China’s Lenovo Group Ltd, had said on Thursday that it would no longer pre-install software that cybersecurity experts perceived to be malicious and vulnerable to hacking.
The world’s largest PC maker, Lenovo had come under fire from security researchers who said that the company pre-installed a software from a company called Superfish on consumer laptops that hijacked web connections and allowed them to be spied upon.
Users reported as early as last June that a program, also called Superfish, was ‘hardware’, or ‘software’ that automatically displays adverts.
Superfish would no longer be pre-installed and has been disabled on all of Lenovo’s product in the market since January, when the PC maker also stopped pre-installing the software, said a Lenovo spokesman.
Superfish was included on some consumer notebooks shipped between September and December, he said.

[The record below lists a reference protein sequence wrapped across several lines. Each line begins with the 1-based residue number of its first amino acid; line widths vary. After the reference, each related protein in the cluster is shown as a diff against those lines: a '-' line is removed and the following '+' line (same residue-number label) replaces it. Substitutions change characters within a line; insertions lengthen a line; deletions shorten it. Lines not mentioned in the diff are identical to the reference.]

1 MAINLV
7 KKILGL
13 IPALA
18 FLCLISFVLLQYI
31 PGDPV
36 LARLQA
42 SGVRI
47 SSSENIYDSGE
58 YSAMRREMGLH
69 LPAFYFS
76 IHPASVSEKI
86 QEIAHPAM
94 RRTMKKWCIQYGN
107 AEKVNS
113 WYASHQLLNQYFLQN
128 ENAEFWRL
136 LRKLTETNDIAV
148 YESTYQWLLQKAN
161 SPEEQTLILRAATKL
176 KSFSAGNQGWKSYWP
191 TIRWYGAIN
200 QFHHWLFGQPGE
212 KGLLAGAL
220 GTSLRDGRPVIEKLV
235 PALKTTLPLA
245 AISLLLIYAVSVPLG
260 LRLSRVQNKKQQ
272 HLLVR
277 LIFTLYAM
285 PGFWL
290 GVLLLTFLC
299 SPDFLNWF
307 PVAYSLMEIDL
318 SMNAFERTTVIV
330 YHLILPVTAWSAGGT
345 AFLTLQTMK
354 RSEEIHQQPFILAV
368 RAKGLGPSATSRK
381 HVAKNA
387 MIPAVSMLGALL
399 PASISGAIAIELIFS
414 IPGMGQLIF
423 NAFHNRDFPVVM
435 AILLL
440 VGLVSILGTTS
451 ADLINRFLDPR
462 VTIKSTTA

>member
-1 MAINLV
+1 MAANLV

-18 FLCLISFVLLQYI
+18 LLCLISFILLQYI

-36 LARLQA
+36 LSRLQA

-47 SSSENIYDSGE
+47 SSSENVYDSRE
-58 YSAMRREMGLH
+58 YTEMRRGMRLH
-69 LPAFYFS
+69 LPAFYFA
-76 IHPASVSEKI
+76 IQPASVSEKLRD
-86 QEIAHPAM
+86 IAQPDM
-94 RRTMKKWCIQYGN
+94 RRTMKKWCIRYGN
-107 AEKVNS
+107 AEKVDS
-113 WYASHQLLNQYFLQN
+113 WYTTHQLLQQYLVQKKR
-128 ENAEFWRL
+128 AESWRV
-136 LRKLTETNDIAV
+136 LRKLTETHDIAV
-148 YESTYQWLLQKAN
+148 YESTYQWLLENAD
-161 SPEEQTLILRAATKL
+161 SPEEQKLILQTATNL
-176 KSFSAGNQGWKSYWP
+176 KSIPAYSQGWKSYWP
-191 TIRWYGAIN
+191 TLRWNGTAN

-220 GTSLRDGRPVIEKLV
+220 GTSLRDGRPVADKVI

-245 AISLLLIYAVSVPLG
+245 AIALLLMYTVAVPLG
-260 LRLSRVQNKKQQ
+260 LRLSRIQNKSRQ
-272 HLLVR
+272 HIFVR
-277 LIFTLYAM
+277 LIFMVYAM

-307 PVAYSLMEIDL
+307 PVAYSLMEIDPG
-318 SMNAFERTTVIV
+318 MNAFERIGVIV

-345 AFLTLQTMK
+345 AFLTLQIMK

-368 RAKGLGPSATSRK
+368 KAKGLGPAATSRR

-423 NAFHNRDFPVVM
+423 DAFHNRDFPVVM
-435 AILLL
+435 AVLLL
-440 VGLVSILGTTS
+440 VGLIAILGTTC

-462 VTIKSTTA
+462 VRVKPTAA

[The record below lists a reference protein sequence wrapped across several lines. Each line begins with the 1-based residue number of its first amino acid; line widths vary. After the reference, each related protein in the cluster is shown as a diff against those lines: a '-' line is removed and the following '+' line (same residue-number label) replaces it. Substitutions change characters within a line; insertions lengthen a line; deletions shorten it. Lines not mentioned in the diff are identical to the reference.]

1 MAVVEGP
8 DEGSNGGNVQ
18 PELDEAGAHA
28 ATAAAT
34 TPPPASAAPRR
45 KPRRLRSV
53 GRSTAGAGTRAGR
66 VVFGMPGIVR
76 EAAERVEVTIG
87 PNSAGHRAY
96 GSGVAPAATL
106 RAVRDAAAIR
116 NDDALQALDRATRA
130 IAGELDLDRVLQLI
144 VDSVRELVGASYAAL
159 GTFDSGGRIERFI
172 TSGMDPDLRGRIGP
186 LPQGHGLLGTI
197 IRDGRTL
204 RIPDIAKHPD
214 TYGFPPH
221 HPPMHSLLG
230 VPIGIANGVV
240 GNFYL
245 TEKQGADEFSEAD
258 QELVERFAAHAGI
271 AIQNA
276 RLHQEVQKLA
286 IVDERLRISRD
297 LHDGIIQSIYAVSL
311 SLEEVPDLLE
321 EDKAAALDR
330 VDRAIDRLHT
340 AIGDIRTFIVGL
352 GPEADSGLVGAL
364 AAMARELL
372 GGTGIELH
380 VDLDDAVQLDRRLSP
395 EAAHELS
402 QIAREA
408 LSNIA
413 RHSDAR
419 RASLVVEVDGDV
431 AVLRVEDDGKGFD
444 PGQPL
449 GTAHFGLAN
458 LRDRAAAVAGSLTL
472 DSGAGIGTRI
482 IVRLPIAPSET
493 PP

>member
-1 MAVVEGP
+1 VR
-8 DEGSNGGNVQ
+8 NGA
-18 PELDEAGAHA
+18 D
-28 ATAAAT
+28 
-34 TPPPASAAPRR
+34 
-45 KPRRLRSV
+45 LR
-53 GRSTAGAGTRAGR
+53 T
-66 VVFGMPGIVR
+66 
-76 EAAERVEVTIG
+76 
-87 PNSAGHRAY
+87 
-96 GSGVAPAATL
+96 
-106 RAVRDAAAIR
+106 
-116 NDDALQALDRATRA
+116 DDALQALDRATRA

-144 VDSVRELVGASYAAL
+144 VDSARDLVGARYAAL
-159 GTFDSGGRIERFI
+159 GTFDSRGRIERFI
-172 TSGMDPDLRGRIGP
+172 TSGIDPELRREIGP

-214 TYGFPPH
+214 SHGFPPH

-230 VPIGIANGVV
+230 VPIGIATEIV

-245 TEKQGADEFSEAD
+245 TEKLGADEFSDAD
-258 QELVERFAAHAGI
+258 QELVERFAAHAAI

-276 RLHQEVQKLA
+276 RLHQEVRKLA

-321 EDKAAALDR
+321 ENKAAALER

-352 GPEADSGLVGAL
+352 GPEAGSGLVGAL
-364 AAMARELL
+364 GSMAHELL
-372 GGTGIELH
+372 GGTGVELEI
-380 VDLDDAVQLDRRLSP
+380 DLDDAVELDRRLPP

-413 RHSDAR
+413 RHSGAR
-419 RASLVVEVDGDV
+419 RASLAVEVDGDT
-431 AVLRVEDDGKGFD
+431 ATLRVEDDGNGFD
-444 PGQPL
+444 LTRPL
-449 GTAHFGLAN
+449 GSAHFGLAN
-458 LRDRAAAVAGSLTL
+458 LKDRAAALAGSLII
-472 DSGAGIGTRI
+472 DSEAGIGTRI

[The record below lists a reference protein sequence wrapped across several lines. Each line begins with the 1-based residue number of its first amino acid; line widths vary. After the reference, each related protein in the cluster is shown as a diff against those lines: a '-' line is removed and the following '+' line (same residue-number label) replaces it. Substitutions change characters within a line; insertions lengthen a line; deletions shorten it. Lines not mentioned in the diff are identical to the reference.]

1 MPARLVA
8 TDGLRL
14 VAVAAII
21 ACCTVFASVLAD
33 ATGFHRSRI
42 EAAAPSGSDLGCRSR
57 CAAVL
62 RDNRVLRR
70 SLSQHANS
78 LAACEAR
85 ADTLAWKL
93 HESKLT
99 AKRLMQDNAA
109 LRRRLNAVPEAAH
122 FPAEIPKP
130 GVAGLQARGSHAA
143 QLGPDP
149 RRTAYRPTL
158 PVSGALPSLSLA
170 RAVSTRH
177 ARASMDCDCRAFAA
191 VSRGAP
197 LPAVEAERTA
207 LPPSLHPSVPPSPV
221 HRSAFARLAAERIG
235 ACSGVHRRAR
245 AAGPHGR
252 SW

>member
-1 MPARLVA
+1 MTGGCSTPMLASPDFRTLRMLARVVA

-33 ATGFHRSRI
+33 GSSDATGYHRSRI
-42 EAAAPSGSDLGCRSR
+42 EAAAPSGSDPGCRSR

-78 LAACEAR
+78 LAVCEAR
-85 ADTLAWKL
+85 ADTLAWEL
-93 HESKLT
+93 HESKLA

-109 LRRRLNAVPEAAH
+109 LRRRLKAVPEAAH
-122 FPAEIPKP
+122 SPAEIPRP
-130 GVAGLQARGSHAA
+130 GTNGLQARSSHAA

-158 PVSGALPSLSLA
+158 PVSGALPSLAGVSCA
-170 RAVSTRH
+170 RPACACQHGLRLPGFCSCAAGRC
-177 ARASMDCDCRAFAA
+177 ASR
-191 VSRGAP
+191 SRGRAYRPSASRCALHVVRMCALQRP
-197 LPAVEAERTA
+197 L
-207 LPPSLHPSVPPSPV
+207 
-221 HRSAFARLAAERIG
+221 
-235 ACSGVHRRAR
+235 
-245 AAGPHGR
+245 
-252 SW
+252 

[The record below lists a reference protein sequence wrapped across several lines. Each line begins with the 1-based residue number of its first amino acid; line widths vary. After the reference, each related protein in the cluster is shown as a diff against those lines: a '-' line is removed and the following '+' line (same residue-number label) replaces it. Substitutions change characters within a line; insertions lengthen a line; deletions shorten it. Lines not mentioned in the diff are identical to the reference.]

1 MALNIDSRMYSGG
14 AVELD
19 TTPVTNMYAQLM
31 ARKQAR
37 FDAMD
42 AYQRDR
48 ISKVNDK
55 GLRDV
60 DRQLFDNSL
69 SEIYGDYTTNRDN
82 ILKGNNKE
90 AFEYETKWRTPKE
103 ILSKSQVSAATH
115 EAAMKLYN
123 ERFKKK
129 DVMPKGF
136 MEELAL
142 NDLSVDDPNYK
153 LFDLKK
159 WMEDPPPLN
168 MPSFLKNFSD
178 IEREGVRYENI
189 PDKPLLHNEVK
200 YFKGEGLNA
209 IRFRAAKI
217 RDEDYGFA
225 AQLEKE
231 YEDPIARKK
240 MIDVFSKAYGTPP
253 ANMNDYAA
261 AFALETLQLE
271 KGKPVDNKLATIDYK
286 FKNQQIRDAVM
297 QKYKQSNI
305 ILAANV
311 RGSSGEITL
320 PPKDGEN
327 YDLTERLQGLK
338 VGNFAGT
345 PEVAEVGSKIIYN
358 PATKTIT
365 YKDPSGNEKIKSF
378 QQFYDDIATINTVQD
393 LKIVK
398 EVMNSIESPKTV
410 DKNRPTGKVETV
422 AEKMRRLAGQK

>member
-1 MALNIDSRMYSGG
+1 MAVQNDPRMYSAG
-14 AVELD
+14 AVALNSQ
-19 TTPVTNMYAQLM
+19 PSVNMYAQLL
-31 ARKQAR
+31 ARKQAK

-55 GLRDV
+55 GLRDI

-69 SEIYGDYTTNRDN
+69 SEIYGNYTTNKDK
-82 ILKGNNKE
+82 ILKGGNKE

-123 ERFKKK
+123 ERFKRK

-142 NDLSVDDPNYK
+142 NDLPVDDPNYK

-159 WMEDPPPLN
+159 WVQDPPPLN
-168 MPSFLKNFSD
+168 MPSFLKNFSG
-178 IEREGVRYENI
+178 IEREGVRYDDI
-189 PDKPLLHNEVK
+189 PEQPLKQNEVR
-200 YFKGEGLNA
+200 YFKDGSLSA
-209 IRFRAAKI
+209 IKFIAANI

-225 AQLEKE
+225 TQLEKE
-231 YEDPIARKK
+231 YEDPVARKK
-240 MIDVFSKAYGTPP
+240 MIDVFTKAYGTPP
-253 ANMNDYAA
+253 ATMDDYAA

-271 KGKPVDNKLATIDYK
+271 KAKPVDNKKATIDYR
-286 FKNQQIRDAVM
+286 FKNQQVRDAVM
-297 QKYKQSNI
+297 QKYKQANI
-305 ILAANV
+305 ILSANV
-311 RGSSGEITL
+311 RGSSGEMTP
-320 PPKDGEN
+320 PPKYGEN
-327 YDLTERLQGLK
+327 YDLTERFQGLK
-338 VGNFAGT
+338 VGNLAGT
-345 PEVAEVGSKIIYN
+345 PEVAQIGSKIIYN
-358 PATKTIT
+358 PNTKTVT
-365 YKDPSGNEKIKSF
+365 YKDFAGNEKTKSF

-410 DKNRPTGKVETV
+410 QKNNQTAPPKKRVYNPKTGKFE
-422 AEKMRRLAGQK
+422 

CEO of U.S.-based security research firm, Errata Security, Robert Graham, said Superfish was a malicious software that hijacks and throws open encrypted connections, paving way for hackers to control these connections and eavesdrop, in what is known as a man-in-the-middle attack.
“This hurts (Lenovo’s) reputation,” Graham said. “It demonstrates the deep flaw that the company neither knows nor cares what it bundles on their laptops.”
Graham and other experts said Lenovo was negligent, and computers could still be vulnerable even after uninstalling Superfish.
Superfish throws open encryptions by giving itself the authority to take over connections and declare them as trusted, when they are not.
“The way the Superfish functionality appears to work means that they must be intercepting traffic in order to insert the ads,” said Eric Rand, a researcher at Brown Hat Security. “This amounts to a wiretap.”
Concerns about cyber security have dogged Chinese firms, including telecoms equipment maker, Huawei Technologies Ltd over ties to China’s government and smart phone maker, Xiaomi Inc over data privacy.